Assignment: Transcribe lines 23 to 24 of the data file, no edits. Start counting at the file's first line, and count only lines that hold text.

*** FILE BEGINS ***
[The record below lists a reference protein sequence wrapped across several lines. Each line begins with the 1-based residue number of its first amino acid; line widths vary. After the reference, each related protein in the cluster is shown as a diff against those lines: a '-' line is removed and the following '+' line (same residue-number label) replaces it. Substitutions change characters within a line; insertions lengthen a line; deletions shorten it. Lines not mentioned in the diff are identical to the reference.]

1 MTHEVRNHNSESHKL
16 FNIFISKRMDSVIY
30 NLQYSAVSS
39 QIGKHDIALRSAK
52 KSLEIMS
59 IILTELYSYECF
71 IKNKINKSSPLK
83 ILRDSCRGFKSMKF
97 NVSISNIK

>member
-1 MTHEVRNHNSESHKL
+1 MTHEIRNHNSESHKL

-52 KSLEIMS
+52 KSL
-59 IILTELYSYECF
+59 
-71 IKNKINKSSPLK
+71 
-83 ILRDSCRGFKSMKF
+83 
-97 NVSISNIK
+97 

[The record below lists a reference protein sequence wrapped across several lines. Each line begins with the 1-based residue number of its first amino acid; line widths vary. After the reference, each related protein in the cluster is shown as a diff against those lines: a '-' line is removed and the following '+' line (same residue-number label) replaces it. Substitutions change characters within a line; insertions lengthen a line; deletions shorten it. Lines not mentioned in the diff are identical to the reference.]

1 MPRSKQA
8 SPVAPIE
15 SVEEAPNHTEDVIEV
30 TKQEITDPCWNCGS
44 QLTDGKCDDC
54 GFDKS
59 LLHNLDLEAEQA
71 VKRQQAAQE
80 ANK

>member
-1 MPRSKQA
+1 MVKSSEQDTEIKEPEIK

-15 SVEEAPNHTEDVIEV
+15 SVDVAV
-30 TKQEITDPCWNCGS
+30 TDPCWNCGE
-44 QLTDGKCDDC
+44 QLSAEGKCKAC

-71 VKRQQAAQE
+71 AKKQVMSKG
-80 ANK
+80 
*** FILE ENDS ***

+97 

[The record below lists a reference protein sequence wrapped across several lines. Each line begins with the 1-based residue number of its first amino acid; line widths vary. After the reference, each related protein in the cluster is shown as a diff against those lines: a '-' line is removed and the following '+' line (same residue-number label) replaces it. Substitutions change characters within a line; insertions lengthen a line; deletions shorten it. Lines not mentioned in the diff are identical to the reference.]